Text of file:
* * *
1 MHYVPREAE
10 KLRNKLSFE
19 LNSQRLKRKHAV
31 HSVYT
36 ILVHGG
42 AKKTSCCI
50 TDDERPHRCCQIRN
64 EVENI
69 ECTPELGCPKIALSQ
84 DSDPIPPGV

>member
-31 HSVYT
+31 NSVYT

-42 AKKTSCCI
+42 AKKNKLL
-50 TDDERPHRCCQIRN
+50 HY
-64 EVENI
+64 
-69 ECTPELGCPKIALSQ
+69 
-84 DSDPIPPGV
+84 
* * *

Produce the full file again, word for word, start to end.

1 MHYVPREAE
10 KLRNKLSFE
19 LNSQRLKRKHAV
31 HSVYT
36 ILVHGG
42 AKKTSCCI
50 TDDERPHRCCQIRN
64 EVENI
69 ECTPELGCPKIALSQ
84 DSDPIPPGV

>member
-31 HSVYT
+31 NSVYT

-42 AKKTSCCI
+42 AKKNKLL
-50 TDDERPHRCCQIRN
+50 HY
-64 EVENI
+64 
-69 ECTPELGCPKIALSQ
+69 
-84 DSDPIPPGV
+84 